Hampshire Cricket History


A-Z (A8)
October 16, 2017, 6:18 pm
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Armitage Edward Leathley (204 – Amateur) born 26.4.1891, Omagh, Ireland, died 24.11.1957 St Leonard’s, Sussex. Armitage was a middle-order right-hand batsman. He went to Cheltenham School and then became a professional soldier, playing cricket for the Royal Artillery before making his Hampshire debut in 1919 (age 28). He played four matches during August without reaching fifty and in 1920, played just once in early season v Leicestershire. After two more county matches without success in 1921, he disappeared from county cricket until 1925 when he played once v Worcestershire (0 & 3), although he was selected to play in first-class matches for the Army during the 1920s. After eight county matches, an average of 13.07, and a highest score of 42, his county career was over. In a first-class match for MCC v Oxford University at Lord’s in 1929, he scored 105 and took 2-29, and he played for the Europeans in Bombay in December 1929.

Armstrong HH (Pre ’95 – Amateur) Very little is known about his personal details; we do not know his first names or his dates of birth/death. Armstrong was a right-arm pace bowler who played in 23 first-class matches for Hampshire from 1882-1885, and after the county lost its first-class status he continued playing until 1889. In first-class matches, he scored two half centuries (HS 68) and took 68 wickets at 20.23, with a best of 7-33 v Derbyshire at Derby in 1885.

Arnold Alban Charles Phidias (169 – Amateur) born 19.11.1892, Chester, died in action at Ovilliers, La Boiselle, France, 7.7.1916. He was a right-handed batsman and occasional wicketkeeper who went to Twyford then Malvern Schools and Cambridge University (1912-1914), where he won a ‘Blue’ in the final year. He played 16 first-class matches for Hampshire from 1912-1914. He made his first half-century for the county v Derbyshire in August 1914 and followed it with 76 v Somerset in an innings victory in the next match, 51 in the following game v Warwickshire, then 69 v Lancashire. After scoring 20 v Essex he made 54 v Kent in an innings victory at Bournemouth – five half-centuries in six matches. Then he went to war and never played county cricket again. His father was vicar of Holy Trinity Fareham, and in 1921 he conducted the service to unveil the town’s war memorial – including the names of Arnold and his brother Edward Gladwin who was killed in 1918.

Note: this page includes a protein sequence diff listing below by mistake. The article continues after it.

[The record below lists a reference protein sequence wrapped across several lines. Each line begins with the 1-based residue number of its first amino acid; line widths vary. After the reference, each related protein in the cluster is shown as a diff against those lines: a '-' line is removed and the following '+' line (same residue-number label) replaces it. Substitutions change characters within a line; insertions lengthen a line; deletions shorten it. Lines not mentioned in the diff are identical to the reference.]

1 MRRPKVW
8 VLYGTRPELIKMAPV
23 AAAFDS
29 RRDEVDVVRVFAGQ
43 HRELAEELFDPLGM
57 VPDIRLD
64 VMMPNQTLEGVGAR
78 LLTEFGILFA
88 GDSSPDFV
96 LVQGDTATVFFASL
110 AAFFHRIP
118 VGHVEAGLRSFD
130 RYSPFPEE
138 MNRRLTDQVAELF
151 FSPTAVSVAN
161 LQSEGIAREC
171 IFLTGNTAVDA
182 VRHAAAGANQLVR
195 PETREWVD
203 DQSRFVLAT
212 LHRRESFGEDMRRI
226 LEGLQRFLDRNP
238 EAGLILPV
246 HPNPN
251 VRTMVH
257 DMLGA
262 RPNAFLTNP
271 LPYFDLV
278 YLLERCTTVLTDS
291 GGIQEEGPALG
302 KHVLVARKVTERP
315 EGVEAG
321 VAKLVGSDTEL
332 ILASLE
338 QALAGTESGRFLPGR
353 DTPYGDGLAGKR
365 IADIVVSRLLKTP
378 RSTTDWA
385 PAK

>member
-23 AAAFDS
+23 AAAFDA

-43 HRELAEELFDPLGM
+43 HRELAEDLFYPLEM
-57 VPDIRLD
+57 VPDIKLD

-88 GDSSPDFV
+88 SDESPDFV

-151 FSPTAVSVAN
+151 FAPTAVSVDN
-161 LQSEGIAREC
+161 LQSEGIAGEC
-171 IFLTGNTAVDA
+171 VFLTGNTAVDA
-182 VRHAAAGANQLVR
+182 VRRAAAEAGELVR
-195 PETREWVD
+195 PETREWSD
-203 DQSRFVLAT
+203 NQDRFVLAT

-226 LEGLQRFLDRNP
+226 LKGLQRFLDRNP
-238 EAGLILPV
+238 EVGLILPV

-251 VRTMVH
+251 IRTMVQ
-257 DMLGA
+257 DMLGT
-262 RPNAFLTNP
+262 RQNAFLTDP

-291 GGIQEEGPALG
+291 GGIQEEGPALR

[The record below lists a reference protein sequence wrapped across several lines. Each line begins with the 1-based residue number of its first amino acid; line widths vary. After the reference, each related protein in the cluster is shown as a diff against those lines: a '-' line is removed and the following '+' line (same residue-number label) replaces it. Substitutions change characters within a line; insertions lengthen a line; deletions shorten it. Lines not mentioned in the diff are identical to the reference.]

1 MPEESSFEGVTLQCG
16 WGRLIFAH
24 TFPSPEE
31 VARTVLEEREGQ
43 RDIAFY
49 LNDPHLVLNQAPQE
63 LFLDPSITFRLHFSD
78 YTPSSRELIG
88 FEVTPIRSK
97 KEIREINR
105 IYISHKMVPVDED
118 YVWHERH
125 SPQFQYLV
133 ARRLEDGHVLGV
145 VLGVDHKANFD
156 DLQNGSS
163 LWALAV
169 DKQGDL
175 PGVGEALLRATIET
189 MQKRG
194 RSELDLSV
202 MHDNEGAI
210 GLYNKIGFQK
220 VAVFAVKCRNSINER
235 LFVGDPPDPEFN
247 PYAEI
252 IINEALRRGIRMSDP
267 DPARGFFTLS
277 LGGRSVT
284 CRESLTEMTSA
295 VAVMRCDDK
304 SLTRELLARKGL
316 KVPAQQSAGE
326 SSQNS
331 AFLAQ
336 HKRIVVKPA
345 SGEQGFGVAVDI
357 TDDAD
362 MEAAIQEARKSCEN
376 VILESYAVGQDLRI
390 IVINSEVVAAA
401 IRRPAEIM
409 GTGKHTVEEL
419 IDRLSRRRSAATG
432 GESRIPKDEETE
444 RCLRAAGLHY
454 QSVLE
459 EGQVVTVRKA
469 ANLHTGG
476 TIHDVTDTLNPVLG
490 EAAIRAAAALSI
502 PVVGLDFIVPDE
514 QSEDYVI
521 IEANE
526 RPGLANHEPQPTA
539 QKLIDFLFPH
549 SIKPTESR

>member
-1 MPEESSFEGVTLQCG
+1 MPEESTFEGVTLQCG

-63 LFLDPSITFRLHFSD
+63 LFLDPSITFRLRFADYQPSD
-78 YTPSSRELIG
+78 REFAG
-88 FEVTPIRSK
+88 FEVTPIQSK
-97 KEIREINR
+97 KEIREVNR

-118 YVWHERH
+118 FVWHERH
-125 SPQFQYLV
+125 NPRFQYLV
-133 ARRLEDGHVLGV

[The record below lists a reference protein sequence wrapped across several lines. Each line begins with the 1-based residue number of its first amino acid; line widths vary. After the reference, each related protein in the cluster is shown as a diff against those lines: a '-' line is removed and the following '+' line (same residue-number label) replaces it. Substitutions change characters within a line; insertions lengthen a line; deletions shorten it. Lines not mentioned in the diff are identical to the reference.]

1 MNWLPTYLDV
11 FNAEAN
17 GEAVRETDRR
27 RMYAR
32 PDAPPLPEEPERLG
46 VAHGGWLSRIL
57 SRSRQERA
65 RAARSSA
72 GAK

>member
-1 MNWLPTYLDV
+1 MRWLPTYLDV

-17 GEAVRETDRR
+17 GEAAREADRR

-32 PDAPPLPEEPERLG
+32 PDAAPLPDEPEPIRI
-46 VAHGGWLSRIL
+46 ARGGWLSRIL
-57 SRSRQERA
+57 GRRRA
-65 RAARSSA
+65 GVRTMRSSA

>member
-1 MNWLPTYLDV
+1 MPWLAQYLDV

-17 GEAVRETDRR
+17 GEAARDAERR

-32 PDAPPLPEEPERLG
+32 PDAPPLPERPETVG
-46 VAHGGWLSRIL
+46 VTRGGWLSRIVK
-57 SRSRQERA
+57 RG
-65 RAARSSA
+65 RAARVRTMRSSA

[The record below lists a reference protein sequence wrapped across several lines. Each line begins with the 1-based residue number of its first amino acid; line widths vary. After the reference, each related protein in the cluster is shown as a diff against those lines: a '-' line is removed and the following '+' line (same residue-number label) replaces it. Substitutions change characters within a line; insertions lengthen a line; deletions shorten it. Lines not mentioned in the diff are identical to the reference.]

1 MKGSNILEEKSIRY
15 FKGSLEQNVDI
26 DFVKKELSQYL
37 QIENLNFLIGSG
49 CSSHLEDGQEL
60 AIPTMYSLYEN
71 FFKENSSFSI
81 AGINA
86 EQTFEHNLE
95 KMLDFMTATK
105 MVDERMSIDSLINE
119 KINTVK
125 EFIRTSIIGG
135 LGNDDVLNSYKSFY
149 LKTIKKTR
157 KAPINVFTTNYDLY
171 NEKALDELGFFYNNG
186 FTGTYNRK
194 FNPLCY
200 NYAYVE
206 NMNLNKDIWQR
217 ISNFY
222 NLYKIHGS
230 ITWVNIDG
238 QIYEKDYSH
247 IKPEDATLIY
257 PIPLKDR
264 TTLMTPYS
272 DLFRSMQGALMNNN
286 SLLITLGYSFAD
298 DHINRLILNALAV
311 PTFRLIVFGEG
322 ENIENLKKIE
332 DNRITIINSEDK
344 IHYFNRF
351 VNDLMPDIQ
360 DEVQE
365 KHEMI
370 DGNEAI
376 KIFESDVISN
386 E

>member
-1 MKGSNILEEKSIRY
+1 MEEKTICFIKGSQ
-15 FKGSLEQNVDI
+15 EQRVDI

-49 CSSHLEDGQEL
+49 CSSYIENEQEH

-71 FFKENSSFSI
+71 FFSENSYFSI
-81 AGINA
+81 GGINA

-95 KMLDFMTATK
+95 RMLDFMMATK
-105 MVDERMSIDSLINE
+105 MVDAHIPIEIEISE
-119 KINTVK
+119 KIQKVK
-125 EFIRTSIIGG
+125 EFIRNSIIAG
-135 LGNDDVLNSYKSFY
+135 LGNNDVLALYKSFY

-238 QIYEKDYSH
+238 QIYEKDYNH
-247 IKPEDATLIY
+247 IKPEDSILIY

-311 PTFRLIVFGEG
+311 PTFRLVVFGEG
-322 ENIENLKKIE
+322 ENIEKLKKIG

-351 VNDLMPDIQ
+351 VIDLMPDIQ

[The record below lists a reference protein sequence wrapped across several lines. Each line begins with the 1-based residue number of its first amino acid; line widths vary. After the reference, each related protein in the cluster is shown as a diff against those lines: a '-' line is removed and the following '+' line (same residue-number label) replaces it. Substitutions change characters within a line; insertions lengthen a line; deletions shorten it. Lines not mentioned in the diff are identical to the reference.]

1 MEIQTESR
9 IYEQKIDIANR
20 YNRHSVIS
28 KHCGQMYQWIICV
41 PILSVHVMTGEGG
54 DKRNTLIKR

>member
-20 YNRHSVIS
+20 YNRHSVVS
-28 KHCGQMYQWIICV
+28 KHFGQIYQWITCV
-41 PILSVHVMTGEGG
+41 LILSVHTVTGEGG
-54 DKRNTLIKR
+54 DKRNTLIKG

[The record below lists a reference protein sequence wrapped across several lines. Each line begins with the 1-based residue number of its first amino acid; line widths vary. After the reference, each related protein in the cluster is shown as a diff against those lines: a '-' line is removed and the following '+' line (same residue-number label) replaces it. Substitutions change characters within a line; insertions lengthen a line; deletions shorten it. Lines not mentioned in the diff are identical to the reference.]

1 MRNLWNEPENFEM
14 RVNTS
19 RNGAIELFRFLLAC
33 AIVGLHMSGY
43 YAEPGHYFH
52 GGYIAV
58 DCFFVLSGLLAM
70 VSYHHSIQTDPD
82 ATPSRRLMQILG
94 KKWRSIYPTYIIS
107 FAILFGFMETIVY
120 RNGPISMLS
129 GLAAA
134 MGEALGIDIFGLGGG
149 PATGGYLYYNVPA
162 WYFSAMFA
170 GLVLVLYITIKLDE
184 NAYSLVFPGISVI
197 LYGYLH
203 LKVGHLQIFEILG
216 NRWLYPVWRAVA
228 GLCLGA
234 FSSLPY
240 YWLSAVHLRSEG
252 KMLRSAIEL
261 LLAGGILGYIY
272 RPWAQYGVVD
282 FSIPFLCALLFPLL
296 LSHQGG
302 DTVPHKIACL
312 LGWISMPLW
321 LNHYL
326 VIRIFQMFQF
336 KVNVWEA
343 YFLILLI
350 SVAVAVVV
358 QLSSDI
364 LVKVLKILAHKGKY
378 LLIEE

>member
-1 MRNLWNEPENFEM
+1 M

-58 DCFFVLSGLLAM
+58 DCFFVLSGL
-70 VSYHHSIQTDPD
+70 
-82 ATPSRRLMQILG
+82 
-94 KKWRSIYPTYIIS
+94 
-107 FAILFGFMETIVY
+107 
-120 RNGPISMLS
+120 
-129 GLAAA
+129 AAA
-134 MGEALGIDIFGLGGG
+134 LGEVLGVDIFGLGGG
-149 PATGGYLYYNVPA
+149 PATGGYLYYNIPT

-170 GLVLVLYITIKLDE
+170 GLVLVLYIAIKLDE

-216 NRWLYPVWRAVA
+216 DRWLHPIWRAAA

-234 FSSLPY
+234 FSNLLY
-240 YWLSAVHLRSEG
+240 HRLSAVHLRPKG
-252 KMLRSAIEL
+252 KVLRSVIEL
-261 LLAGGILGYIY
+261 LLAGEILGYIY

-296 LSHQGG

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Every now and then …
October 15, 2017, 5:11 pm
Filed under: Uncategorized

… a modern cricketer says or does something that makes me despair. Having written in the past few days about CH Abercrombie and FGB Arkwright (below), I then find myself reading today’s headlines on the BBC site:

http://www.bbc.co.uk/sport/cricket/41629714

If he said that, he’s a bloody idiot and he should be ashamed of himself. Maybe the emerging forms of cricket around the world are getting the players they deserve (and perhaps even losing the supporters they need?)

 



It’s Not Cricket
October 15, 2017, 3:43 pm
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But it is a cricketer

PFC 1954:6

My apologies to anyone from the west or north of my home, alarmed by this photo but it arrived from Paul yesterday (thanks) and in an intensely nostalgic way, I love it. It’s ‘Monty’ of course, and he’s shaking hands with Hampshire’s Mike Barnard.

By processes of inclusion and exclusion, I’ve worked out it’s either 1954/5 or 1955/6 and I know most of the players: L-R: unknown**, Norman Uprichard, Jackie Henderson, Gordon Dale, Alex Wilson, Jimmy Dickinson (hidden), Len Phillips, Dougie Reid, Peter Harris, Mike Barnard, unknown.

**I’ve found a photo of full-back Jack Mansell and that’s him. As a consequence I’m pretty certain the young man far right (closest) is Ron Rafferty and the match is Portsmouth v Sunderland at Fratton Park on 11 September 1954. It finished 2-2, and Pompey were 3rd that season, behind Champions Chelsea. It was all downhill from there!

(Alex Wilson was a Scottish international who spent quite a few years at Pompey. In the 1960s he bought a newly-built house on the northwest edge of Old Portsmouth, which is now my home).

Anyone got a team photo from the same period of ‘Saints’ including Henry Horton?



A-Z Update
October 15, 2017, 8:05 am
Filed under: Uncategorized

I’m following Tigger’s batting order but referring to a number of other databases and publications, so the comments about the alphabetical placing of Pakistan players, refers in particular to the Who’s Who publication and the Cricket Archive site where (for example) Wasim Akram is a W (so why is Basil Akram an A?)

I doubt there is a single definitive site or publication, even where it’s predominantly statistical. On the Cricket Archive site there is a list of Hampshire cricketers and a separate list of players who appeared for linked sides.